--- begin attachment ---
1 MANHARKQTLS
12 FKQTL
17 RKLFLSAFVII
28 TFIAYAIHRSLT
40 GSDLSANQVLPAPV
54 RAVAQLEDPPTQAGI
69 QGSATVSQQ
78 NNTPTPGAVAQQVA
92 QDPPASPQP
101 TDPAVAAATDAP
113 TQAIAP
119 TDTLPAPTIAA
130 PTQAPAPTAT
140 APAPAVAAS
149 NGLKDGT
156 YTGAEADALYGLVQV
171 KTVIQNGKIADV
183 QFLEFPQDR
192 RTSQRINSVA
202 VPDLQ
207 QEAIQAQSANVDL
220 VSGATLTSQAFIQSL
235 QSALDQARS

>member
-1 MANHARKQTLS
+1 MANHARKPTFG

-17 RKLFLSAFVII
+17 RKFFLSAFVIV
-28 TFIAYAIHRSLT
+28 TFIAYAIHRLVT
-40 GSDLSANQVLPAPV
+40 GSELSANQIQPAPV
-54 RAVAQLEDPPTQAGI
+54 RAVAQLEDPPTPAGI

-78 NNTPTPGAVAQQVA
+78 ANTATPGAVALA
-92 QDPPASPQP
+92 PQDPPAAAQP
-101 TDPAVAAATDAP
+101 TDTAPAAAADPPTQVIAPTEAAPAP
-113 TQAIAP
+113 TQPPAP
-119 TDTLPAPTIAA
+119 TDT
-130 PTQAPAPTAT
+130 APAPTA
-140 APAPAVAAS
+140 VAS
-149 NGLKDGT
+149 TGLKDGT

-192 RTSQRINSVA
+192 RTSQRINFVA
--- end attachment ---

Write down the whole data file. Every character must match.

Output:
1 MANHARKQTLS
12 FKQTL
17 RKLFLSAFVII
28 TFIAYAIHRSLT
40 GSDLSANQVLPAPV
54 RAVAQLEDPPTQAGI
69 QGSATVSQQ
78 NNTPTPGAVAQQVA
92 QDPPASPQP
101 TDPAVAAATDAP
113 TQAIAP
119 TDTLPAPTIAA
130 PTQAPAPTAT
140 APAPAVAAS
149 NGLKDGT
156 YTGAEADALYGLVQV
171 KTVIQNGKIADV
183 QFLEFPQDR
192 RTSQRINSVA
202 VPDLQ
207 QEAIQAQSANVDL
220 VSGATLTSQAFIQSL
235 QSALDQARS

>member
-1 MANHARKQTLS
+1 MANHARKPTFG

-17 RKLFLSAFVII
+17 RKFFLSAFVIV
-28 TFIAYAIHRSLT
+28 TFIAYAIHRLVT
-40 GSDLSANQVLPAPV
+40 GSELSANQIQPAPV
-54 RAVAQLEDPPTQAGI
+54 RAVAQLEDPPTPAGI

-78 NNTPTPGAVAQQVA
+78 ANTATPGAVALA
-92 QDPPASPQP
+92 PQDPPAAAQP
-101 TDPAVAAATDAP
+101 TDTAPAAAADPPTQVIAPTEAAPAP
-113 TQAIAP
+113 TQPPAP
-119 TDTLPAPTIAA
+119 TDT
-130 PTQAPAPTAT
+130 APAPTA
-140 APAPAVAAS
+140 VAS
-149 NGLKDGT
+149 TGLKDGT

-192 RTSQRINSVA
+192 RTSQRINFVA